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2001 Year

December 23, 2001 | Nicolai Ouroussoff
For years, art institutions, corporate patrons and now even government bureaucrats have been mining architecture's growing list of international celebrities, bent on producing the kind of flamboyant icon that can up their cultural status. Architects call this the "Bilbao effect," a reference to the growing hype that has surrounded the profession's stars since the opening of Frank O. Gehry's celebrated Guggenheim Museum in Bilbao, Spain, in 1997. Not even the terrorist attacks of Sept.
December 23, 2001 | Howard Rosenberg
We usually think of top 10 lists as honoring a year's best individual programs. That applies only partially to the elite of 2001, when the most electrifying TV moments came from a transcendent catastrophe (guess which one) and bodies of work that made you grateful that Philo Farnsworth created something called a television image in 1927. The list: Sept. 11.
December 23, 2001 | Michael Phillips
In this holiday time of America Striking Back, and Responding to Terror in the midst of Shopping, the revival of "Flower Drum Song" turned out to be just the thing for many L.A. theatergoers. Continuing through Jan. 13, it's an anti-terror good time, something old (a 1958 Rodgers & Hammerstein musical) and something new (the book by David Henry Hwang), with many things borrowed and practically none of it blue.
Some people are still arguing over when, exactly, the '60s ended. Altamont in December 1969? Kent State in May 1970? But if you ask the same question about the 1990s, the answer quickly becomes clear: Never mind millennial fireworks. In fact, never mind 2000. The '90s ended on Sept. 11, 2001.
December 23, 2001
Sept. 11 wasn't the only event to shape the arts and entertainment world in 2001. But it had far-reaching reverberations, beyond delayed season premieres, dark stages, thwarted logistics and fluctuating movie schedules. For many, it provided a test of will: the will to create, the will to perform, the will to interpret, the will to keep on.
November 11, 2001
Wednesday THE WASH Comedy Lions Gate With: Dr. Dre, Snoop Dogg, George Wallace. The idea: Capers, cons and a kidnapping liven up the workday at the car wash. Writer-director: DJ Pooh. So?: Dre-Snoop chemistry is a plus. Friday AUDITION Thriller American Cinematheque With: Ryo Ishibashi, Eihi Shiina. The idea: A widower conducts bogus film auditions to meet a woman, and gets more than he bargained for. Writer: Takishi Miike, based on the book by Ryu Murakami. Director: Miike. So?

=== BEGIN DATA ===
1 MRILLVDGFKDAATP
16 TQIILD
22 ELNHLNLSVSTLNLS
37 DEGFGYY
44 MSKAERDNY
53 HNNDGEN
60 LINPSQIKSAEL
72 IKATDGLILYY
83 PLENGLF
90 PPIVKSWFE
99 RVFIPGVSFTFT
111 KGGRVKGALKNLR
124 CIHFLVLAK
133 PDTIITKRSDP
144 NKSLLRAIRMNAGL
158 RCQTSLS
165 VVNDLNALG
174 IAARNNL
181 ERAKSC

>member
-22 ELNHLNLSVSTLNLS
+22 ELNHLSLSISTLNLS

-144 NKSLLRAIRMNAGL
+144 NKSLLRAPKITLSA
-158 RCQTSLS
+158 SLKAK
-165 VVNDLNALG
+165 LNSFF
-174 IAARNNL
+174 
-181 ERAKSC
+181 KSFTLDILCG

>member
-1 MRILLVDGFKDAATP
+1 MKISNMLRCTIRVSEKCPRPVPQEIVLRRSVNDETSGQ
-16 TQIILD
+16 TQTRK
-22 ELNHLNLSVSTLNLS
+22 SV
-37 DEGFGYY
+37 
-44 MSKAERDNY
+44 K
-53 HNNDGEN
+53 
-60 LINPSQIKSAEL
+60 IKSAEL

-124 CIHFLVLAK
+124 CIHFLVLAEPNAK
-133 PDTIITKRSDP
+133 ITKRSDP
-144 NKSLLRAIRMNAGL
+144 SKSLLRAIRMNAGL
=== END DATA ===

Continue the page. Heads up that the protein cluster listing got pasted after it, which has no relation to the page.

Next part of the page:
May 6, 2001 | LORENZA MUNOZ, Lorenza Munoz is a Times staff writer
Whether it's apes, ogres, dinosaurs, tomb raiders, robots or Parisian courtesans, there are plenty of unusual characters to go around in this summer's packed movie season. Arriving amid labor uncertainty and industry layoffs and following last year's sluggish performance and a rash of theater-chan bankruptcies, this summer is critical for Hollywood. The good news is that the studios seem prepared with a slew of films offering diversity in subjects, locations and casts.
March 29, 2001 | BONNIE HARRIS
If the crowds aren't descending on Disney's new park in full force yet, maybe they will this spring, when overall pleasure travel is expected to increase by more than 2% over last year, according to a survey by the Travel Industry Assn. of America. More than 147.4 million trips will be taken in March, April and May--86% of them for leisure purposes, the organization's officials said.
As auto makers arm themselves for a fierce battle to simply maintain market share in a year of tumbling sales, Hyundai Motor Co. of South Korea has been handed the equivalent of a small nuclear weapon for its arsenal: Consumer Reports magazine has rated Hyundai's compact Elantra sedan as one of the best small cars in the United States. The rating underscores how once-reviled South Korean auto makers are overcoming American buyers' concerns about product quality. U.S.
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